Table 1: Importance ratings of elements of CEO Contracts of Employment


Awards of stock options are linked to the achievement of company performance criteria and/or valuations in the majority of cases (71%); 70% of CEOs stated that such criteria are achievable. However, it was disturbing that, although 79% of CEOs are allowed to retain and/or exercise their options post-M&A, a sizeable minority (43%) did not feel they were a sufficient incentive to engage in merger activity, with many participants commenting that low current valuations compared to when the awards were made has taken the shine out of their worth. Of further worry is that a majority (57%) had contracts that did not cover the specific issue of stock options linked to M&A and that an even larger majority (76%) did not have any formal agreement with the Board of Directors on this issue. The nature of discussions between a CEO and the other various stakeholders/investors is revealed in the Graph 1 below; once again, a worrying 41% have not had any level of discussion, however informal, on the effects that M&A would have on their employment contracts.




Graph 1 : Nature of discussions on the specific effects of M&A activity on contract of employment


Personal Characteristics Profile of CEOs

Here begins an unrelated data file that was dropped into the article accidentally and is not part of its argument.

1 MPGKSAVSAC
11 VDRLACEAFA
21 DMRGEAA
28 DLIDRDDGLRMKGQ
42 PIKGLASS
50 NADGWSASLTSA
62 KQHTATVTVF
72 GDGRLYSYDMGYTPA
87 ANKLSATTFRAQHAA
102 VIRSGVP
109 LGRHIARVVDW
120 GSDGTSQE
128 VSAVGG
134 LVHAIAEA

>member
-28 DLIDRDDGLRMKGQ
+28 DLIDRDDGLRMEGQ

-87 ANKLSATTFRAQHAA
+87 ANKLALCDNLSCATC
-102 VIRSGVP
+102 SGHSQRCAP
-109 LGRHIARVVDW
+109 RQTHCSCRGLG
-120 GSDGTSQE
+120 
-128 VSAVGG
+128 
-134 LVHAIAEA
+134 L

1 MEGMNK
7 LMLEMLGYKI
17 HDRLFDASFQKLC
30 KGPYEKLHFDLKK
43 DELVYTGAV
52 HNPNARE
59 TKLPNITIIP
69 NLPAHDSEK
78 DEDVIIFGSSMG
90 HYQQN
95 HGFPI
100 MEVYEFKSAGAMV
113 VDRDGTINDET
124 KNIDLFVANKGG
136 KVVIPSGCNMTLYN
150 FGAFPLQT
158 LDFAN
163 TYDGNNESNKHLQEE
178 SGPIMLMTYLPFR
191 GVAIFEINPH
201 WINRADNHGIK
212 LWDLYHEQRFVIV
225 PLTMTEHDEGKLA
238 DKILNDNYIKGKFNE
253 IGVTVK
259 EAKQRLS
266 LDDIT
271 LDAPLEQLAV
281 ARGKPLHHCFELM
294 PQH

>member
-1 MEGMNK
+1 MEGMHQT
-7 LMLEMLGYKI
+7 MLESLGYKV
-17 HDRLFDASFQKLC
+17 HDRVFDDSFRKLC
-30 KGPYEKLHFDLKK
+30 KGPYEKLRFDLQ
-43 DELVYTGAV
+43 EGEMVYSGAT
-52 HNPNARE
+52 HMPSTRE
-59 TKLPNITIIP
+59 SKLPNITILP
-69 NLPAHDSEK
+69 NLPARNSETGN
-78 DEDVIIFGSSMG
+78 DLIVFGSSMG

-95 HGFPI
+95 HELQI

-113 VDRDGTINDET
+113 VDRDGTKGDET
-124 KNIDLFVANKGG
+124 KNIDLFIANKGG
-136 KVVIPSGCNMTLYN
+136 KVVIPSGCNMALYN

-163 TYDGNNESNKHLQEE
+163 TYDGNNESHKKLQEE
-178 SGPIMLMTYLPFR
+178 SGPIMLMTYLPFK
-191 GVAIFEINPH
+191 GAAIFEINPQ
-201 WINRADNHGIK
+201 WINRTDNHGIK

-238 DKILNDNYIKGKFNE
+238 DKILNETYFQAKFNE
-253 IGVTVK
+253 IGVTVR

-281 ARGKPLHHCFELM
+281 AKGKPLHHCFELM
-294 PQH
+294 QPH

Our research attempted to gain an insight into whether the changing environment facing biotech companies would necessitate changes in the profile of personal characteristics required of CEOs - in other words, whether the future successful CEO has an inherently different profile from successful CEOs of the past. A clear majority (69%) stated that changes were needed in the profile of CEOs, hinting that adaptability in a changing and evolving environment is a key strength. Anecdotal comments highlighted that since the traditional CEO has been the scientific founder of the company, who generally tries to protect their technology, merger activity tends to be avoided because it is seen as failure. Such a background may then tend to act as a barrier to progress. There was agreement that additional characteristics as facilitators of consolidation, were personal philosophy, leadership profile, self regard and the strength of their resume (i.e. sector expertise, employment history etc). Lastly, thoughts of personal financial gain was viewed as an important characteristic which would encourage M&A, but with the added comment from many CEOs that first thoughts should be towards what is best for the company and its shareholders; i.e. a certain degree of selflessness is desirable.


There was also broad agreement that the quality of relationship between the CEO and his/her chairperson is important in facilitating M&A; reassuringly, a substantial majority (72%) of the participants in our research rated the quality of this relationship as 8 or higher (on a 1-10 scale), and 100% of respondents gave a 5 or higher rating.


Impact of Changes